Isn't psi a sign of being "out of touch" with reality?
Moving in and out of trance states, which we all do, and intentionally using the imagination for constructive purposes such as healing isn't a move away from reality per se. Many religions, spirituality groups, and cultures understand as tapping into greater mysteries. However, those who experience psi should be aware of potential triggers that can commence or derive from a mental disorder.
Is psi the same as delusion and hallucination?
When I served as hospice chaplain, it was common to see patients prior to their transitioning reaching up to hold a loved one. Others were able to share that they had visitors. As far back as I can remember, all of these cases I witnessed and heard about involved loved ones who had died. Moreover, they were comforting in nature. In the medical field they call this hallucination. In the technical sense, they were because these patients were experiencing something (i.e. a felt sense, having a visitation and/or conversation) without external stimuli (i.e. no one was physically present).
The DSM-5, fifth edition 2013, states that "Delusions are deemed bizarre if they are clearly implausible and not understandable to same-culture peers and do not derive from ordinary life experiences" (p.87). Likewise, "Hallucinations are perception-like experiences that occur without an external experience" (p.87).
The DSM-5 seems to avoid making sweeping formulas when considering religion. It adds, "Hallucinations may be a normal part of religious experience in certain cultural contexts" (p.88). I do not have issue with using the term "hallucination" in reference to reported extrasensory experiences as long as a distinction between an experience without external stimuli and psychotic criteria is maintained.
Psychical experiences are said to be Schizoaffective Disorder?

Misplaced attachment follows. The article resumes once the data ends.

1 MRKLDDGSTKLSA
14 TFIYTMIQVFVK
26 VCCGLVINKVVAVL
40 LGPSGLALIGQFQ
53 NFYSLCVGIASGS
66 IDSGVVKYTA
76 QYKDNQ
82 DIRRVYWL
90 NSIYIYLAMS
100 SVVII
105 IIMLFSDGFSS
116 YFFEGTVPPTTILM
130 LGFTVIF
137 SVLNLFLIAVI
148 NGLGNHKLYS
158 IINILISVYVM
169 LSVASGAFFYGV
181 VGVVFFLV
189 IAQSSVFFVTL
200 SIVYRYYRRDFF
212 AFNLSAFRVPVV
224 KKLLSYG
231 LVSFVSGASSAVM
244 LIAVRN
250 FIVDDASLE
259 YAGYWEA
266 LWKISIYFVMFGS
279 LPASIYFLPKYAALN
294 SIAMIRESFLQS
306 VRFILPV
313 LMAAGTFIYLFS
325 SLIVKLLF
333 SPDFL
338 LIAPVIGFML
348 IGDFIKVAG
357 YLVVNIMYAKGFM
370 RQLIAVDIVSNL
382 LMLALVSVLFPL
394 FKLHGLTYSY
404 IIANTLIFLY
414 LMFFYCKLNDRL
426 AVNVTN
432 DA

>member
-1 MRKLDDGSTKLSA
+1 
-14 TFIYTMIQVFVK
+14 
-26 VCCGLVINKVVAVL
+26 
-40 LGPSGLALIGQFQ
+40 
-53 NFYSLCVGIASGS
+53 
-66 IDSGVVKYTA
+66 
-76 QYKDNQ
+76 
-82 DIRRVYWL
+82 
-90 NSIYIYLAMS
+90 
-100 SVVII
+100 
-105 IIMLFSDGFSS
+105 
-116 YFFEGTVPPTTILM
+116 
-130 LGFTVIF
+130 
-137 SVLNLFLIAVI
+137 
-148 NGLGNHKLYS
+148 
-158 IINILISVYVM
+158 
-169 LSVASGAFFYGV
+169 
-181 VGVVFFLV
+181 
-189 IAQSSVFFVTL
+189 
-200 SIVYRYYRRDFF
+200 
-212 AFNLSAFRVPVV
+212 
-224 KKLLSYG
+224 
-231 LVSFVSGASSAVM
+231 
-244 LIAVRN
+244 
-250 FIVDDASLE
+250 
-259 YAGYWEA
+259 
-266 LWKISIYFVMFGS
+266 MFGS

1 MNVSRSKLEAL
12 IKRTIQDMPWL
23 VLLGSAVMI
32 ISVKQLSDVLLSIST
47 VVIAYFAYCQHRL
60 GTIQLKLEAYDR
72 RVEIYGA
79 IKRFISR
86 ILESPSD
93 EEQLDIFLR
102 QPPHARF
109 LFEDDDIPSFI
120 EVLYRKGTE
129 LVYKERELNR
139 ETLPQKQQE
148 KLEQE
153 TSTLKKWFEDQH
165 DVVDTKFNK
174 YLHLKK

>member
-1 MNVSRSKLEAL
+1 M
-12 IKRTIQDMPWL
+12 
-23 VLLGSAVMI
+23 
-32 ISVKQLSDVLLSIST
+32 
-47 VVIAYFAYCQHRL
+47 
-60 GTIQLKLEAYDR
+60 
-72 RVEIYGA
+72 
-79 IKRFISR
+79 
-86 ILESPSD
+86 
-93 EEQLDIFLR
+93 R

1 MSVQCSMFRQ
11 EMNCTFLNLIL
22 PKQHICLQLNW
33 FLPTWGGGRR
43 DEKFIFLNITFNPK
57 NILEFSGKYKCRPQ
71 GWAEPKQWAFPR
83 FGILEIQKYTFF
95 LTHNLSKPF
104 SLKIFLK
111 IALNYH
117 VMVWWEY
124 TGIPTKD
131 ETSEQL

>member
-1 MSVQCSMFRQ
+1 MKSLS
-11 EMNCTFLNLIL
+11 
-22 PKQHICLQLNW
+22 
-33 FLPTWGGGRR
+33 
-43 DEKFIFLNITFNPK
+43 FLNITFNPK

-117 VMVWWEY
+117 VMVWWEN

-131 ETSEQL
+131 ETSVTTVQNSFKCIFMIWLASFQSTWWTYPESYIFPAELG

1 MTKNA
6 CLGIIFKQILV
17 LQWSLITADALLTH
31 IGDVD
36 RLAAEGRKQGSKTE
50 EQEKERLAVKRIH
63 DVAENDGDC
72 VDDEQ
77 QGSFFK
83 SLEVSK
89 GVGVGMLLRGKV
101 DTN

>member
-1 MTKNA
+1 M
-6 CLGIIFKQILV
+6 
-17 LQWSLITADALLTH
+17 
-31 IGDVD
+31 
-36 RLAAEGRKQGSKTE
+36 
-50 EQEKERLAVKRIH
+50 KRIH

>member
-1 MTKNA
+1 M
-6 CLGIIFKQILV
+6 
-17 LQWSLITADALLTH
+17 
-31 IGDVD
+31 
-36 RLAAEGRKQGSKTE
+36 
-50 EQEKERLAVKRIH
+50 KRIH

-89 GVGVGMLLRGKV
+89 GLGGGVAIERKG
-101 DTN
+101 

I find this to be an unfair charge. Like schizophrenia, schizoaffective disorder has hallucinations and delusions, which include disorganized thinking, depression, and/or mania. While psi can convert into psychosis with done without great care, it is usually orderly, structured, and within volition control, and doesn't take the place of reality as understood by "same-culture peers". Moreover, psi can result in personal healing, altruistic tendencies, and positive emotions that better the client in his or her environment. Schizoaffective disorder cannot bring about such desired outcomes.
What steps would you offer to those who believe in psi?
Accountability! It is important to connect with reputable associations and attend workshops facilitated by individuals with proper credentials to constantly assess and explore one's own psi and how it impacts mental, emotional, relational, and occupational systems.
Another step is to own personal biases. No one is neutral or objective, not even scientists and researchers. So, it is wise to have an open mind and allow for possible alternatives in explaining experiences.
And last, document experiences. Notes taken now can be used to compare with future experiences and, more importantly, possibly serve to detect concerns.